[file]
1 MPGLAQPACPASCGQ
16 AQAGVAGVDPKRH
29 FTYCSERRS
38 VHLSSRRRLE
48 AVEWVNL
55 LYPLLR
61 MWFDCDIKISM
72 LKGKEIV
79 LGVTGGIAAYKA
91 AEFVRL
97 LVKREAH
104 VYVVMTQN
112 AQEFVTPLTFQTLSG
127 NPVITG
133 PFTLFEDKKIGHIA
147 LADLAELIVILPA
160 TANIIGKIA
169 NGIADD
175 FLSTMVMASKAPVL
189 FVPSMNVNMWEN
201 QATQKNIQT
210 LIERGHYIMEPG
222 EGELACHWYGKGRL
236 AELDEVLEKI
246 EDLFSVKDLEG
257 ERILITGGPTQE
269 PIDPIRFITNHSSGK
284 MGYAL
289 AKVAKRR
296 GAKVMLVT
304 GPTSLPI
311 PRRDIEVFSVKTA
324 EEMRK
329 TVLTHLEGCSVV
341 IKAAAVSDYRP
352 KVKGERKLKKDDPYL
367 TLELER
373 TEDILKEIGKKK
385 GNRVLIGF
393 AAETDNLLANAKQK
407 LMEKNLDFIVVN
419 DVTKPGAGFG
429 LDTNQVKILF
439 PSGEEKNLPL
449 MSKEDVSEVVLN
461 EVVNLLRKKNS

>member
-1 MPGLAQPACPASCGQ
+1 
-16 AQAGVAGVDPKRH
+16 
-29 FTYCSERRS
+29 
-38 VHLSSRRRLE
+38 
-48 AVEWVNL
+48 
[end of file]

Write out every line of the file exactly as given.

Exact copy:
1 MPGLAQPACPASCGQ
16 AQAGVAGVDPKRH
29 FTYCSERRS
38 VHLSSRRRLE
48 AVEWVNL
55 LYPLLR
61 MWFDCDIKISM
72 LKGKEIV
79 LGVTGGIAAYKA
91 AEFVRL
97 LVKREAH
104 VYVVMTQN
112 AQEFVTPLTFQTLSG
127 NPVITG
133 PFTLFEDKKIGHIA
147 LADLAELIVILPA
160 TANIIGKIA
169 NGIADD
175 FLSTMVMASKAPVL
189 FVPSMNVNMWEN
201 QATQKNIQT
210 LIERGHYIMEPG
222 EGELACHWYGKGRL
236 AELDEVLEKI
246 EDLFSVKDLEG
257 ERILITGGPTQE
269 PIDPIRFITNHSSGK
284 MGYAL
289 AKVAKRR
296 GAKVMLVT
304 GPTSLPI
311 PRRDIEVFSVKTA
324 EEMRK
329 TVLTHLEGCSVV
341 IKAAAVSDYRP
352 KVKGERKLKKDDPYL
367 TLELER
373 TEDILKEIGKKK
385 GNRVLIGF
393 AAETDNLLANAKQK
407 LMEKNLDFIVVN
419 DVTKPGAGFG
429 LDTNQVKILF
439 PSGEEKNLPL
449 MSKEDVSEVVLN
461 EVVNLLRKKNS

>member
-1 MPGLAQPACPASCGQ
+1 
-16 AQAGVAGVDPKRH
+16 
-29 FTYCSERRS
+29 
-38 VHLSSRRRLE
+38 
-48 AVEWVNL
+48 